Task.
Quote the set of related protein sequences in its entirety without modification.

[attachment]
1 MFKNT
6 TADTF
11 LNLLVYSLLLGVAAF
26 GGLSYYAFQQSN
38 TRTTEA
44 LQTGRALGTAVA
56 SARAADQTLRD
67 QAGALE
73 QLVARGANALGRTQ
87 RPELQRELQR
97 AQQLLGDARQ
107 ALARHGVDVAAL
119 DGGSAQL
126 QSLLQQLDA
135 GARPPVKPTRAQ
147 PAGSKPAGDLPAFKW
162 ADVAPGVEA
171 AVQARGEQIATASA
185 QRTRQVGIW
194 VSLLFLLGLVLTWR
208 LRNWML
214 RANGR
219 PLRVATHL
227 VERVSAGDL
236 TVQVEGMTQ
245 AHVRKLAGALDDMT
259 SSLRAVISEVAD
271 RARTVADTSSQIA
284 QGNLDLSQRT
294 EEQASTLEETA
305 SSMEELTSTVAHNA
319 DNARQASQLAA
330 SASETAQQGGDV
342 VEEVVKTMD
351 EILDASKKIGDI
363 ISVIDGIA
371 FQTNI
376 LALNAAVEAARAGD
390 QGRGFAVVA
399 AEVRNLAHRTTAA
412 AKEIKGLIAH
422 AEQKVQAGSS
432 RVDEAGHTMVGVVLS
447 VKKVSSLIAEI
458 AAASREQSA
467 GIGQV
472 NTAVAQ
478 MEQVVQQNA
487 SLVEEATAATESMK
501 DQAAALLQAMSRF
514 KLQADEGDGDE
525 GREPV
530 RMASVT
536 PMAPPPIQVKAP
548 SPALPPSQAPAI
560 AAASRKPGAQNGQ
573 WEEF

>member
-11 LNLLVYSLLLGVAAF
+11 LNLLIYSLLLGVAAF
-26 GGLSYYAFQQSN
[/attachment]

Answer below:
1 MFKNT
6 TADTF
11 LNLLVYSLLLGVAAF
26 GGLSYYAFQQSN
38 TRTTEA
44 LQTGRALGTAVA
56 SARAADQTLRD
67 QAGALE
73 QLVARGANALGRTQ
87 RPELQRELQR
97 AQQLLGDARQ
107 ALARHGVDVAAL
119 DGGSAQL
126 QSLLQQLDA
135 GARPPVKPTRAQ
147 PAGSKPAGDLPAFKW
162 ADVAPGVEA
171 AVQARGEQIATASA
185 QRTRQVGIW
194 VSLLFLLGLVLTWR
208 LRNWML
214 RANGR
219 PLRVATHL
227 VERVSAGDL
236 TVQVEGMTQ
245 AHVRKLAGALDDMT
259 SSLRAVISEVAD
271 RARTVADTSSQIA
284 QGNLDLSQRT
294 EEQASTLEETA
305 SSMEELTSTVAHNA
319 DNARQASQLAA
330 SASETAQQGGDV
342 VEEVVKTMD
351 EILDASKKIGDI
363 ISVIDGIA
371 FQTNI
376 LALNAAVEAARAGD
390 QGRGFAVVA
399 AEVRNLAHRTTAA
412 AKEIKGLIAH
422 AEQKVQAGSS
432 RVDEAGHTMVGVVLS
447 VKKVSSLIAEI
458 AAASREQSA
467 GIGQV
472 NTAVAQ
478 MEQVVQQNA
487 SLVEEATAATESMK
501 DQAAALLQAMSRF
514 KLQADEGDGDE
525 GREPV
530 RMASVT
536 PMAPPPIQVKAP
548 SPALPPSQAPAI
560 AAASRKPGAQNGQ
573 WEEF

>member
-11 LNLLVYSLLLGVAAF
+11 LNLLIYSLLLGVAAF
-26 GGLSYYAFQQSN